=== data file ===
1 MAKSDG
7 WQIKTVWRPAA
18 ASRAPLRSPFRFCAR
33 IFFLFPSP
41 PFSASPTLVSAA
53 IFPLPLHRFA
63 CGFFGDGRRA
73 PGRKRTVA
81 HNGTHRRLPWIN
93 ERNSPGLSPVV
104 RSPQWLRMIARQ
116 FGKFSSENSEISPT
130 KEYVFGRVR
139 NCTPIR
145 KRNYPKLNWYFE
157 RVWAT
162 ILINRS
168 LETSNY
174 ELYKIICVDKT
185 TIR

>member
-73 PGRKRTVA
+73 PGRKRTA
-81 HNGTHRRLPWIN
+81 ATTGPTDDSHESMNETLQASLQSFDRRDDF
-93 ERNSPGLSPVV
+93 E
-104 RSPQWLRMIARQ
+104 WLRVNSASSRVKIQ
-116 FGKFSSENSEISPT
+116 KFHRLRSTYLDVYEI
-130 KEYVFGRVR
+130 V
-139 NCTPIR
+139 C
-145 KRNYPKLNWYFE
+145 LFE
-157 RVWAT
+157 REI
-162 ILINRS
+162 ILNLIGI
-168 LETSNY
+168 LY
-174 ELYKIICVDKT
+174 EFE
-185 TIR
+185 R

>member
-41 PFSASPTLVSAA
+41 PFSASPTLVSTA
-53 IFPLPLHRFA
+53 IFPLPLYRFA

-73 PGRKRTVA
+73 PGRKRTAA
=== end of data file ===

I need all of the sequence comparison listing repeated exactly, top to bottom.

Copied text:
1 MAKSDG
7 WQIKTVWRPAA
18 ASRAPLRSPFRFCAR
33 IFFLFPSP
41 PFSASPTLVSAA
53 IFPLPLHRFA
63 CGFFGDGRRA
73 PGRKRTVA
81 HNGTHRRLPWIN
93 ERNSPGLSPVV
104 RSPQWLRMIARQ
116 FGKFSSENSEISPT
130 KEYVFGRVR
139 NCTPIR
145 KRNYPKLNWYFE
157 RVWAT
162 ILINRS
168 LETSNY
174 ELYKIICVDKT
185 TIR

>member
-73 PGRKRTVA
+73 PGRKRTA
-81 HNGTHRRLPWIN
+81 ATTGPTDDSHESMNETLQASLQSFDRRDDF
-93 ERNSPGLSPVV
+93 E
-104 RSPQWLRMIARQ
+104 WLRVNSASSRVKIQ
-116 FGKFSSENSEISPT
+116 KFHRLRSTYLDVYEI
-130 KEYVFGRVR
+130 V
-139 NCTPIR
+139 C
-145 KRNYPKLNWYFE
+145 LFE
-157 RVWAT
+157 REI
-162 ILINRS
+162 ILNLIGI
-168 LETSNY
+168 LY
-174 ELYKIICVDKT
+174 EFE
-185 TIR
+185 R

>member
-41 PFSASPTLVSAA
+41 PFSASPTLVSTA
-53 IFPLPLHRFA
+53 IFPLPLYRFA

-73 PGRKRTVA
+73 PGRKRTAA